Carol Kane’s performance as Dorine holds ‘Office Killer’ together. A coke-bottle prescription magnifies her eyes into anxious cartoons, looking everywhere but into anyone else’s. Considering she’s almost mute, the accidental exaggeration is sometimes the only introspection we get. Sherman’s style, which plays at times like a slideshow of textured close-ups and wide shots in stark profile, keeps Dorine small, looked down on.

I’d say she’s mousy, but that’s too easy an observation considering her office is built like a beige, brick maze. Entire scenes play out in nothing but shades of brown. Geography is kept vague and hard to track. When two coworkers — Molly Ringwald and Jeanne Tripplehorn as fashionable oil and corporate water, respectively — take a smoke break, you’d swear they just stepped out of a San Quentin guard tower. No wonder Dorine loses it. By the time she’s taping bodies shut and Windexing their worsening stenches away, Dorine still has most of our sympathies.

She’s a slasher we want to see get away with it. Not because some dumb teenagers in the woods will die in creative ways of escalating absurdity, but because, dammit, she deserves it. She’s had enough.

But Office Killer isn’t a slasher, either. Most of the murders happen off screen. The goopiest gore, and there is goop, comes after the kill. We don’t see her stab someone in the throat with the toothy end of a tape dispenser, but we do see her pull it back out. We don’t see her cut anything off, but we do see her tease her cats with a pair of graying hands. Though Dorine does get something of a slasher one-liner that should resonate in a deep, dark place with anyone who works where they live: “It’s all because you sent us home to do our jobs.”

There is no close cousin to Office Killer, but it does provide an unlikely companion piece to Mary Harron’s American Psycho.

If that’s a horror story about an inwardly psychotic and outwardly admired investment banker who turns serial killer over frustrations smaller than the coveted watermark on a rival’s business card, Office Killer covers the other end of the corporate socio-economic spectrum. Dorine is a product of life-long abuse. A portrait of her and her rapist father still hangs in the kitchen. Her mom painted it. When someone on the wrong end of a butcher knife pleads, “I’m so sorry, I’m so sorry, I didn’t mean to hurt you,” Dorine mocks her; in her life, what else is new?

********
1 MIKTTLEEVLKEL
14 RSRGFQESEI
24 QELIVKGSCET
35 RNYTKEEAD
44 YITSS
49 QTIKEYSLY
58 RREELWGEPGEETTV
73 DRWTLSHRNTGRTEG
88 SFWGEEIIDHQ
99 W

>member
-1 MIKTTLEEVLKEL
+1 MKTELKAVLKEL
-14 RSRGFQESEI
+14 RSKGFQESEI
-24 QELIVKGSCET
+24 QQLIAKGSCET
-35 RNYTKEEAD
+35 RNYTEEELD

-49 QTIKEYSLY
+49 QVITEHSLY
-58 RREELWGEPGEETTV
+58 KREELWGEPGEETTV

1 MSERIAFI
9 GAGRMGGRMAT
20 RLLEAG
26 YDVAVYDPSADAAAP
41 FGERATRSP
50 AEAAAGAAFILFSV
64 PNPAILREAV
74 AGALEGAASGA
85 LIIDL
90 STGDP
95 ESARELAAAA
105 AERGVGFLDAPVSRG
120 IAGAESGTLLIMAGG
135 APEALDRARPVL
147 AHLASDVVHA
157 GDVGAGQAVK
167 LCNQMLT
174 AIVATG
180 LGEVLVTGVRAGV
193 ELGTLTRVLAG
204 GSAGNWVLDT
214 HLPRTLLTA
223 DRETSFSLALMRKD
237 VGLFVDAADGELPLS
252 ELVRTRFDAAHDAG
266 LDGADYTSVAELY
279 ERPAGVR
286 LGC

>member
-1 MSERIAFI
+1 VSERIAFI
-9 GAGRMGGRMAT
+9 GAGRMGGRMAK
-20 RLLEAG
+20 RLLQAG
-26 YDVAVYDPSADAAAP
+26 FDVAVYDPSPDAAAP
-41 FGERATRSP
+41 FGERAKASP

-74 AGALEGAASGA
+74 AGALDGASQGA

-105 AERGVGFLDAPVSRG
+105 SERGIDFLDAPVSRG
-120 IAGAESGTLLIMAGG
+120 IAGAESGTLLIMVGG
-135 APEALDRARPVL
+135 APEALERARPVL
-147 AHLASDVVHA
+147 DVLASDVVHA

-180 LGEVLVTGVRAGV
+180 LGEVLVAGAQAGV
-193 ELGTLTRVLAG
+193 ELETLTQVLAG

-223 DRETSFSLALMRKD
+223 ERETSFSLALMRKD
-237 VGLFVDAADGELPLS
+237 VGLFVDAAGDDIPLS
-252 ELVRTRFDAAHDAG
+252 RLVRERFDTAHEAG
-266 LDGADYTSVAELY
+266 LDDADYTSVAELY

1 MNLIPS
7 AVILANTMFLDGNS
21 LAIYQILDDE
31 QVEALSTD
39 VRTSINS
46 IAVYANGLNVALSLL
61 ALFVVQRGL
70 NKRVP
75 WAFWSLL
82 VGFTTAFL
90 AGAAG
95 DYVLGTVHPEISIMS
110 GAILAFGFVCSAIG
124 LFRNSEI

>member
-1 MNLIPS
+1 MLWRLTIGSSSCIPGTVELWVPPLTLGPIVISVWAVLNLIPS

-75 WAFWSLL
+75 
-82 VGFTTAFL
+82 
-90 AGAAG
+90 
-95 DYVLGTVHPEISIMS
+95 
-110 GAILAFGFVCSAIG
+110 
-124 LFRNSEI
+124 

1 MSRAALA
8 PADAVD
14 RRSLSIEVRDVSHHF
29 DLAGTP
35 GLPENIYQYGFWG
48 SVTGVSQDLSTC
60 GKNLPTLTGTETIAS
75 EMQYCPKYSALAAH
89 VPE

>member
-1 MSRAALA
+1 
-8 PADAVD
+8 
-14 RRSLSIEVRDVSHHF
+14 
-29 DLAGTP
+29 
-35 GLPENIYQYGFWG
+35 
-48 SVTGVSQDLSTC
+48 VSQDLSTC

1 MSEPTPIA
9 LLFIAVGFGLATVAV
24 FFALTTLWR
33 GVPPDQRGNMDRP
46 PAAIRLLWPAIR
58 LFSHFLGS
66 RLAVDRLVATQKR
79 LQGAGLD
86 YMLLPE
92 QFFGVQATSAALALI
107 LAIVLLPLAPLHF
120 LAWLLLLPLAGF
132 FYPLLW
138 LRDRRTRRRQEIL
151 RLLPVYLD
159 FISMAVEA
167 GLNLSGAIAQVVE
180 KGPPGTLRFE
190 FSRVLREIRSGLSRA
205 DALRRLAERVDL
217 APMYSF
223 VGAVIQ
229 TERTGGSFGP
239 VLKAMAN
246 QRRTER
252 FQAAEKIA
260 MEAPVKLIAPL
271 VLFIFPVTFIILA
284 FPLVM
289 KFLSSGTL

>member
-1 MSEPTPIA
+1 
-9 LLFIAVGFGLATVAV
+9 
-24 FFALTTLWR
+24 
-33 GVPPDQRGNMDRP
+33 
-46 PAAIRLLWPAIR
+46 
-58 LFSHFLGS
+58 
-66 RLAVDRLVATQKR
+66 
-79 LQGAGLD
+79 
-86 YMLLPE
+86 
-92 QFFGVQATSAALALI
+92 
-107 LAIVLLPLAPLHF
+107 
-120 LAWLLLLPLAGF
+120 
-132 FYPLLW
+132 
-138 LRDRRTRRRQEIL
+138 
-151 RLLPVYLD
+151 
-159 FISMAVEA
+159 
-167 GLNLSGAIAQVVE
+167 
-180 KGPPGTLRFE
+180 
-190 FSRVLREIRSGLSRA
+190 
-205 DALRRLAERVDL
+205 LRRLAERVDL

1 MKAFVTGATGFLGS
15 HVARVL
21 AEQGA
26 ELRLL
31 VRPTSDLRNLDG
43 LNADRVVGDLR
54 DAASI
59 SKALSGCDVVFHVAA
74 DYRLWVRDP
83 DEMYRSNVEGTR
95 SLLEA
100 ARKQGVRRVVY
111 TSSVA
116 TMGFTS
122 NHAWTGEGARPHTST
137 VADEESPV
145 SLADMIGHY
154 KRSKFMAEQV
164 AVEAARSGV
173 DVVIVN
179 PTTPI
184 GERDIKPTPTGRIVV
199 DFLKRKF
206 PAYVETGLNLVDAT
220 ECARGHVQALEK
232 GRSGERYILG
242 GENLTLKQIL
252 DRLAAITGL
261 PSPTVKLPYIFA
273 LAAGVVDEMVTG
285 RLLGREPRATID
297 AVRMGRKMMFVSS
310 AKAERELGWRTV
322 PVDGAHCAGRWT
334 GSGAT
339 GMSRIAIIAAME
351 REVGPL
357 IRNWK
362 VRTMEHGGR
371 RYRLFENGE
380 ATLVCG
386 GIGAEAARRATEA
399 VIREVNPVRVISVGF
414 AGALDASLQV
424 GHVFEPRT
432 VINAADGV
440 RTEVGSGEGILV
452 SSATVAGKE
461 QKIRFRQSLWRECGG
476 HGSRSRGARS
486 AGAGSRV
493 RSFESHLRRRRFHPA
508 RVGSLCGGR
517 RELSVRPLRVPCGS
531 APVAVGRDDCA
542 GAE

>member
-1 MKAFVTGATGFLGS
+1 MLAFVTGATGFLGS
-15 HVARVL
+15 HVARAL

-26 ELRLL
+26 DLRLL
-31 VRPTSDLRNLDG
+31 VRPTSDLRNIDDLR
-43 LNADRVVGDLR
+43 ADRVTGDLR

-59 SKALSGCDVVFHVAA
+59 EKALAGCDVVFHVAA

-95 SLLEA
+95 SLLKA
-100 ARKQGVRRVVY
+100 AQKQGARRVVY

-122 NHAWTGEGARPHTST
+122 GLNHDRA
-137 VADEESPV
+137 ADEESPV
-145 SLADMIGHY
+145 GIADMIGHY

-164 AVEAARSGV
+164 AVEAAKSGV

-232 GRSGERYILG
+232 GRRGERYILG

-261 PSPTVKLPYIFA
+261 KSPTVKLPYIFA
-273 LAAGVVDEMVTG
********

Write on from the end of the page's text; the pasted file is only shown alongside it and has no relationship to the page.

She monologues in her head in resume-ready format. Killing an entire company and running away isn’t a crime, but “accepting my limitations while accentuating my strengths.”

Even the line between life and death blurs within the confines of her mind and basement. Both murderers get away with it, but whereas the Wall Street hotshot in ‘American Psycho’ finds himself lost in his invulnerability — nobody’s noticed the bloodstains on his ivory tower and it seems like nobody ever will — Dorine’s put-upon drone is liberated by her escape. For once in her life, there is no hell to pay.

It’s not hard to see why Office Killer was greeted with a collective scoff. Not enough horror for the horror hounds. Not enough black comedy or gleefully perverse satire for the John Waters crowd (a likely influence considering the director later appeared in one of his films). Not ambitious enough to make Cindy Sherman’s supporters see it as much more than a slash-less slasher.

Round holes for a square peg that’s tailor made for a home video discovery that hasn’t happened yet.

Blockbuster is dead. Long live Shudder. Watch Office Killer.